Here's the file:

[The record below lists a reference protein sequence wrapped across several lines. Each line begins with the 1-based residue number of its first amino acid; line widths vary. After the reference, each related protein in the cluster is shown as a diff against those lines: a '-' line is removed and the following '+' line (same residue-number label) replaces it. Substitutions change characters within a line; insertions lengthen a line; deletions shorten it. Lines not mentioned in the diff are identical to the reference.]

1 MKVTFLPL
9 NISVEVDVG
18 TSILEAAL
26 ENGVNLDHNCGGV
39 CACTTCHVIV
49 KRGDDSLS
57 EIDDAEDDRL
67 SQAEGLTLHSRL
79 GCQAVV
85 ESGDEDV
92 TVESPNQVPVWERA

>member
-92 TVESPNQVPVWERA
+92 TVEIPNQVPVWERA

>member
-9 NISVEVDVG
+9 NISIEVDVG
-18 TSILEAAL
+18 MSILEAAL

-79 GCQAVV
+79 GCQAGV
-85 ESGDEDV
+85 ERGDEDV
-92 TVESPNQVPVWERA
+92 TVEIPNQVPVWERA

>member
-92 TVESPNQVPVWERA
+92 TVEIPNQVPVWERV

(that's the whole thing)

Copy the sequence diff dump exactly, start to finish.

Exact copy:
[The record below lists a reference protein sequence wrapped across several lines. Each line begins with the 1-based residue number of its first amino acid; line widths vary. After the reference, each related protein in the cluster is shown as a diff against those lines: a '-' line is removed and the following '+' line (same residue-number label) replaces it. Substitutions change characters within a line; insertions lengthen a line; deletions shorten it. Lines not mentioned in the diff are identical to the reference.]

1 MKVTFLPL
9 NISVEVDVG
18 TSILEAAL
26 ENGVNLDHNCGGV
39 CACTTCHVIV
49 KRGDDSLS
57 EIDDAEDDRL
67 SQAEGLTLHSRL
79 GCQAVV
85 ESGDEDV
92 TVESPNQVPVWERA

>member
-92 TVESPNQVPVWERA
+92 TVEIPNQVPVWERA

>member
-9 NISVEVDVG
+9 NISIEVDVG
-18 TSILEAAL
+18 MSILEAAL

-79 GCQAVV
+79 GCQAGV
-85 ESGDEDV
+85 ERGDEDV
-92 TVESPNQVPVWERA
+92 TVEIPNQVPVWERA

>member
-92 TVESPNQVPVWERA
+92 TVEIPNQVPVWERV